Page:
We all had to learn them at some point. Here are the 11 fishing fundamentals that seem to matter the most.
These fishing fundamentals have stood the test of time and are often universal for serious anglers everywhere. In fact, many of these can be used for saltwater fishing as well as freshwater fishing with equal enthusiasm.
While I take no credit for originally coming up with these, I've used these techniques that were taught to me over and over and it seems as though they always work. From shallow water fishing in streams and creeks to the depths of the largest lakes, we use the waters of North America to gain an advantage, or just enjoy the great outdoors.
From my grandfather to my father to me, and from every magazine that I ever read, to things I learned just from trying, here are the best of the best when it comes to fishing skills and knowledge that shouldn't be overlooked.
Catch Your Own Bait
This may be the most simplistic thing to share, but it has to be said. For every fisherman that ever tried to catch fish, there was a worm under a rock or a crawfish on the bank waiting for him. But before we could think about catching the fish, we had to catch the bait!
Chasing nightcrawlers in the yard and capturing minnows with a net were part of the gig. We learned to use casting nets, minnow traps, and even caught grasshoppers with our hands.
Live bait has been there for the taking ever since there have been fish in the water. Since some of our favorite water-borne foes have learned to catch and eat terrestrials, it's a matter of finding the right ones and rigging them up well enough to hook a fish.
Learn to Use a Seine Net
The seine net has been a knowledge-gathering tool for all things aquatic for a long time. Bait-capturing aside, a seine net allows you to learn a lot about what's going on beneath the surface. The unseen creatures that we found in the water lent new credence to our thirst for what would catch us more fish.
I began to use one of these systems when I was a boy trying to catch crayfish for smallmouth bass fishing. We would push crawdads out of the cover of the rocks and the grass near the banks of the creek, then use the net to snatch them.
It's about the realization gained by young fishermen, and learning what those creatures mean to the waterways. In the many years since I first started using this technique, the understanding I've gained is priceless.
Hook a Live Minnow Through the Lips, Not the Back
As a young fisherman, having the liveliest bait always seemed to be the main order of business: a wriggling, fresh nightcrawler always seemed to out-fish a dead one, and a minnow that could swim freely seemed to garner the most strikes.
Then my grandfather explained to me that when gamefish attack their prey, they always turn it in their mouths--head down, no matter which direction they attacked it from. When it came time to swallow its hard-earned dinner, it would be head first. By hooking the minnow through the lips, my hook would be deeper in the fish's mouth, creating a better opportunity for a hook set.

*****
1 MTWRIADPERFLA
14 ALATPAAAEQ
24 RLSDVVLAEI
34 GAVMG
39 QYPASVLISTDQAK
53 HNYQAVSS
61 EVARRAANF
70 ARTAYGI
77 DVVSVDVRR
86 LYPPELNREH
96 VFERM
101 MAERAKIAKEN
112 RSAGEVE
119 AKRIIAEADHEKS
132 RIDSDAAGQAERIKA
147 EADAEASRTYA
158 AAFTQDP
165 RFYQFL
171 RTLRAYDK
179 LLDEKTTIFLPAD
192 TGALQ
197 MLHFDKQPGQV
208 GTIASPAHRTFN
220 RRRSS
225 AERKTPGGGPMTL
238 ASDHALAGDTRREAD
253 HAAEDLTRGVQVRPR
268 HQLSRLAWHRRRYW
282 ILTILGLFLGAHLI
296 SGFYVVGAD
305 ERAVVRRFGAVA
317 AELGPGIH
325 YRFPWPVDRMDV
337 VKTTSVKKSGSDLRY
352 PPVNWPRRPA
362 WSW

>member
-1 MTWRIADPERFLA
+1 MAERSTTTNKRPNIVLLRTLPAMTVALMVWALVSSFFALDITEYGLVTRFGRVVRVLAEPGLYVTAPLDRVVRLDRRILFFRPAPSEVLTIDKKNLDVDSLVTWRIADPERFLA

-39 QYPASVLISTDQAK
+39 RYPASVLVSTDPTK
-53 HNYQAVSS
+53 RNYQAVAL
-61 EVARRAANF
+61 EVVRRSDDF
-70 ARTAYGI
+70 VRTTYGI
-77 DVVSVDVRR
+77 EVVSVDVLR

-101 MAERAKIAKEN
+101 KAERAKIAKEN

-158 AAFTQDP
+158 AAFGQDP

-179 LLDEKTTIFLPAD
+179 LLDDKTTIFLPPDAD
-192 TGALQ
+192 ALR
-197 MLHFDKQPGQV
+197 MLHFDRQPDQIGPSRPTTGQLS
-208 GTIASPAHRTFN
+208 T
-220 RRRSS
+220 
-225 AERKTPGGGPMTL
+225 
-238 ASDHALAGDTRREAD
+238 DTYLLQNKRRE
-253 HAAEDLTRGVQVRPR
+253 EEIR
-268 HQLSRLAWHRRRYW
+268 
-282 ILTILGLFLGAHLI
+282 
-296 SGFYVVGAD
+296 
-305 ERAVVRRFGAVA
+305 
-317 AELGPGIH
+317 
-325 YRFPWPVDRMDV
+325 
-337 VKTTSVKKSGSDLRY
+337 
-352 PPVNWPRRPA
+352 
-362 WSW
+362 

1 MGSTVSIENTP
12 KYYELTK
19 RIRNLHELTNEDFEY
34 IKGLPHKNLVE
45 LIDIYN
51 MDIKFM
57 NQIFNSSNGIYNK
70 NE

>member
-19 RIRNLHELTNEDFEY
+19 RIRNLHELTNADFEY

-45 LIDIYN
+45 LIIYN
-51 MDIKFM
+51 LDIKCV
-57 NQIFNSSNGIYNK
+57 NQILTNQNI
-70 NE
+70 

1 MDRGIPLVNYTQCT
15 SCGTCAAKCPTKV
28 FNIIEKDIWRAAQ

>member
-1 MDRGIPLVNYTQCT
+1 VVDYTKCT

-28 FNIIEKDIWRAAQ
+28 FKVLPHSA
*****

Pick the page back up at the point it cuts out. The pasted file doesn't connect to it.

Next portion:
Hold a Bullhead or a Catfish Properly
Early and often. That's how many times I got finned or "stung" by some kind of whisker-lipped fish. The likes of a channel catfish or a brown bullhead can cause some real pain if you don't hold them correctly.
Here's how to do it: Get your hand over the fish's back and place your palm on the top of the fish, with the dorsal fin--and its enclosed spine--between your thumb and forefinger. It is also imperative to keep your fingers behind the pectoral fins as well, as there are spines in those areas.
Fish Below a Digger Dam
Once, in my youth, my folks took me to New York's Southern Tier Region to visit a friend that had property on one of the district's famed wild trout streams, Wiscoy Creek. One of western New York's premier streams for wild brown trout, the Wiscoy has a special place in my memory. I'm inundated with visions of old mill ponds and wild fish chasing bait in the shallows.
On one particular trip there, my grandfather handed me an old fiberglass rod equipped with a Zebco 404 reel and one fresh nightcrawler as bait. Just below the old mill pond was a small digger dam, created to direct more water to crank the old mill wheel.
My grandfather handed me the gear and gave me strict orders to hold my bait right in the fall of the water, which at that time couldn't have been more than a foot of drop. Within a few minutes my line began to run away downstream after a beautiful 16-inch wild brown trout had eaten my worm!
The lesson learned was extraordinary. I know now that it was a great hiding place for trout to ambush prey washed over the falls, and that it has more oxygen due to the circulating waters. That seems like common knowledge, but to a young boy with a lifetime left to fish, it was tantamount to grabbing the gold ring on a carnival ride.